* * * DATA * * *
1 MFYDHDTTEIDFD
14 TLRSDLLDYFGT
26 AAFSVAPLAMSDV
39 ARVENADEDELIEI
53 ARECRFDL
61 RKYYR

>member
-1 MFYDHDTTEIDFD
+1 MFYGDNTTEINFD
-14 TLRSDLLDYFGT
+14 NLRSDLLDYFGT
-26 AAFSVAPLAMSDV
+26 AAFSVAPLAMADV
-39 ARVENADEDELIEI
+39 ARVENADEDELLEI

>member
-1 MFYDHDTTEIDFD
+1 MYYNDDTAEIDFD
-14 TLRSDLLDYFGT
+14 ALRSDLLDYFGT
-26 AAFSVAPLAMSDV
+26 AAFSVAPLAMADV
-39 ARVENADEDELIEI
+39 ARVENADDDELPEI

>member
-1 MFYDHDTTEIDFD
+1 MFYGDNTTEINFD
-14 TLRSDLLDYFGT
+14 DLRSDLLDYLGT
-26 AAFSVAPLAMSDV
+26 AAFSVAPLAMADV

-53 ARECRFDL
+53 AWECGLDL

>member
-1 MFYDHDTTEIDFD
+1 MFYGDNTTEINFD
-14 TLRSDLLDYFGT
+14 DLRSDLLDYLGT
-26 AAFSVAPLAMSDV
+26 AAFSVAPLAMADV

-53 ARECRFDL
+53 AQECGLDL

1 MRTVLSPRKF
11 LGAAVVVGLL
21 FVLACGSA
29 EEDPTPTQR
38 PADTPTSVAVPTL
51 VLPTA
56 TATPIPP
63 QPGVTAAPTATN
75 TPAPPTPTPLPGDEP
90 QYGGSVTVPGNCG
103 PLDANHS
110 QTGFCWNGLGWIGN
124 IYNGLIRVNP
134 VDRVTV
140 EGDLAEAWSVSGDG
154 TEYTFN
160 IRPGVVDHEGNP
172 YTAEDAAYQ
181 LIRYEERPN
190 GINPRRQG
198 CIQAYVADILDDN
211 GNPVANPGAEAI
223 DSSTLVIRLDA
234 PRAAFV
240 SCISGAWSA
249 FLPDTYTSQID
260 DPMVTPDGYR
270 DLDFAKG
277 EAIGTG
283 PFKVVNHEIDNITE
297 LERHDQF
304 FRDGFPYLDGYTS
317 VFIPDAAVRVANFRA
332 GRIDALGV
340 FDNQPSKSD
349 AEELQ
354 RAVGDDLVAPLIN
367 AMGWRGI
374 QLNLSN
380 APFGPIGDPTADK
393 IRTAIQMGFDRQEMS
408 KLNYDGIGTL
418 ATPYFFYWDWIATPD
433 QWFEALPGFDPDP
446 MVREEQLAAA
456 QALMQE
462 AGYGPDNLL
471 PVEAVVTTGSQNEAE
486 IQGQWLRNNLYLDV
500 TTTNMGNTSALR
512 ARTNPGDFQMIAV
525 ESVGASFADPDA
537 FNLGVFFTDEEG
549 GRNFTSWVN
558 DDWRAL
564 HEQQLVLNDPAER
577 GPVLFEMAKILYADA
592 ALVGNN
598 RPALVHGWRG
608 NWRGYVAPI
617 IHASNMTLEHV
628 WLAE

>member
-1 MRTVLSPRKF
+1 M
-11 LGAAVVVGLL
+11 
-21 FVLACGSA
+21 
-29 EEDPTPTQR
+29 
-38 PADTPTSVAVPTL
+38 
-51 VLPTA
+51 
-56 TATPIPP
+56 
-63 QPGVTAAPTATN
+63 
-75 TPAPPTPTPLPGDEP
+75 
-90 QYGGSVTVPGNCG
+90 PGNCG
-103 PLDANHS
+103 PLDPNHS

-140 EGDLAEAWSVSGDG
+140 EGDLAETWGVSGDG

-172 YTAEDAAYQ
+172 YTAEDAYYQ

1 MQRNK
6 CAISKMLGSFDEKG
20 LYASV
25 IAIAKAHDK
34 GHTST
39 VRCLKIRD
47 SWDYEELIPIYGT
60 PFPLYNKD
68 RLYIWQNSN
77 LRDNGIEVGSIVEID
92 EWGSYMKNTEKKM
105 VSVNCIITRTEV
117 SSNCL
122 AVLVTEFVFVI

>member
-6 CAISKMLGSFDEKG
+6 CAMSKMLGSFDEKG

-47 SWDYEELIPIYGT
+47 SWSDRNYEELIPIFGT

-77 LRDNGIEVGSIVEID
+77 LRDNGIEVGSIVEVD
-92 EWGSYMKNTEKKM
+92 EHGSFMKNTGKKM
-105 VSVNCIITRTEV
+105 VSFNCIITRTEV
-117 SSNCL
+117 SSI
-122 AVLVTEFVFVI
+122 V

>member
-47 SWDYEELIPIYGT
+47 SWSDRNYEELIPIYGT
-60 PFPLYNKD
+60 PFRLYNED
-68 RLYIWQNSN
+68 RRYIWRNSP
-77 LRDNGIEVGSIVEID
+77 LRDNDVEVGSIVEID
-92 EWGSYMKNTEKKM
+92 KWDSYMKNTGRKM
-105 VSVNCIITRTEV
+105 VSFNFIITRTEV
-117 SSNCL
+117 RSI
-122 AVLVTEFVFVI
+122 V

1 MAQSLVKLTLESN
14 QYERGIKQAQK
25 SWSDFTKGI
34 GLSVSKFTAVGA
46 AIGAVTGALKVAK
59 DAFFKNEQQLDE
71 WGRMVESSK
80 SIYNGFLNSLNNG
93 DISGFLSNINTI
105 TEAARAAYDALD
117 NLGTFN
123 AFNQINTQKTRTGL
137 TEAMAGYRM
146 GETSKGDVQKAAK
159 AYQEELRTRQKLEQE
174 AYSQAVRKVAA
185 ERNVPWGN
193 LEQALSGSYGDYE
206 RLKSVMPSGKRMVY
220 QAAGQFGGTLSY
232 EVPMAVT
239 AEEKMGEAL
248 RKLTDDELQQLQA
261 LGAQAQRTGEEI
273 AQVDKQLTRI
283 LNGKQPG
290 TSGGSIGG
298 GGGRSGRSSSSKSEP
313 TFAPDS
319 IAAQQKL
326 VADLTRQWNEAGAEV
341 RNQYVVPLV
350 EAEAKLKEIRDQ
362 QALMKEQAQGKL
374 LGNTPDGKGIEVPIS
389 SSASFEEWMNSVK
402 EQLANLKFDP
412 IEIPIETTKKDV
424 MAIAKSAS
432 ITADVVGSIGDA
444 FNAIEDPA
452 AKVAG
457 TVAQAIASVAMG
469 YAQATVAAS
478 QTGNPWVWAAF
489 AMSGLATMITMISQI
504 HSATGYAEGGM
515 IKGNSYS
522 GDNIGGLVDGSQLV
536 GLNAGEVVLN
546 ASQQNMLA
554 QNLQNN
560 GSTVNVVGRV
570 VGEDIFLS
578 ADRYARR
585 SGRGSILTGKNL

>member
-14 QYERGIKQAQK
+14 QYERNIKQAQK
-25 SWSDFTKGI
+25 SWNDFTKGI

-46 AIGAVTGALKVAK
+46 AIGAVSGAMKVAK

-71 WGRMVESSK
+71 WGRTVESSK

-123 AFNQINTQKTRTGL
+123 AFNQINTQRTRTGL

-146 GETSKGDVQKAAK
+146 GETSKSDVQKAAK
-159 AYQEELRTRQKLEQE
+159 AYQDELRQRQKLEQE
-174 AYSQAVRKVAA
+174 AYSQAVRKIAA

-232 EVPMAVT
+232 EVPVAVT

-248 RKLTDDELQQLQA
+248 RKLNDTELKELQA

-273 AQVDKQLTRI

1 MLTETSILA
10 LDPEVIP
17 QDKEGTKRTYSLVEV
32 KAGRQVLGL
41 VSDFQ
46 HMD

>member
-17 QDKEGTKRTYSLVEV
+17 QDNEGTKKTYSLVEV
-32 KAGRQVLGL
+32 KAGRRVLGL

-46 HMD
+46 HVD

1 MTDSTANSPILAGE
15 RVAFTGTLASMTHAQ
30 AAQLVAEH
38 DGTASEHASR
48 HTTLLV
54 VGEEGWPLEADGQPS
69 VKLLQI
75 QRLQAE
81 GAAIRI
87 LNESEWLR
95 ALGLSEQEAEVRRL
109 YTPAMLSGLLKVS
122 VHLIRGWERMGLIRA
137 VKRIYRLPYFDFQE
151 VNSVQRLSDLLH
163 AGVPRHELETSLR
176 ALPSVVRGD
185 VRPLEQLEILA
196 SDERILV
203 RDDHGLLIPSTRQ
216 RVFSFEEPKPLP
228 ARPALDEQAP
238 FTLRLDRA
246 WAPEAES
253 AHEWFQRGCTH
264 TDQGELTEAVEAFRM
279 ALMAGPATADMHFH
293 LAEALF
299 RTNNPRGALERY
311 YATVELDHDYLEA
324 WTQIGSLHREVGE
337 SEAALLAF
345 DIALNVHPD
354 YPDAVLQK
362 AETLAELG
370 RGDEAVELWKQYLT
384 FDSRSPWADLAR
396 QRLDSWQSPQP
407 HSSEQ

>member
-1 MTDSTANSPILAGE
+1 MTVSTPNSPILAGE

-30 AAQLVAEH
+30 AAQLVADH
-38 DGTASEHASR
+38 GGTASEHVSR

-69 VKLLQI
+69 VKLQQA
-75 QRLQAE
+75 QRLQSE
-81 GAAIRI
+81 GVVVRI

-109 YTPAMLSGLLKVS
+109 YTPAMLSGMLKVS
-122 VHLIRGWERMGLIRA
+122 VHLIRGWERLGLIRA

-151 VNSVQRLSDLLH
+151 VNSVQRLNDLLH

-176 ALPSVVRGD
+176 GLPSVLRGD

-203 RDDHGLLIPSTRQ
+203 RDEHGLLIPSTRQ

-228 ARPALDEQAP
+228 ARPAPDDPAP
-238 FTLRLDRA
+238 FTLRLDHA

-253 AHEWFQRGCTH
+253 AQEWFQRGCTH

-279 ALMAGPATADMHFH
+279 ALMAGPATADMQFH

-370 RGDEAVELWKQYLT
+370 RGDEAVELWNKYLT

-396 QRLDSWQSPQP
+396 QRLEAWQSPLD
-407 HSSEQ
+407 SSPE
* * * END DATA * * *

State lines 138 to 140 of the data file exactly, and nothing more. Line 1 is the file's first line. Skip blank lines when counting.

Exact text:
47 SWDYEELIPIYGT
60 PFPLYNKD
68 RLYIWQNSN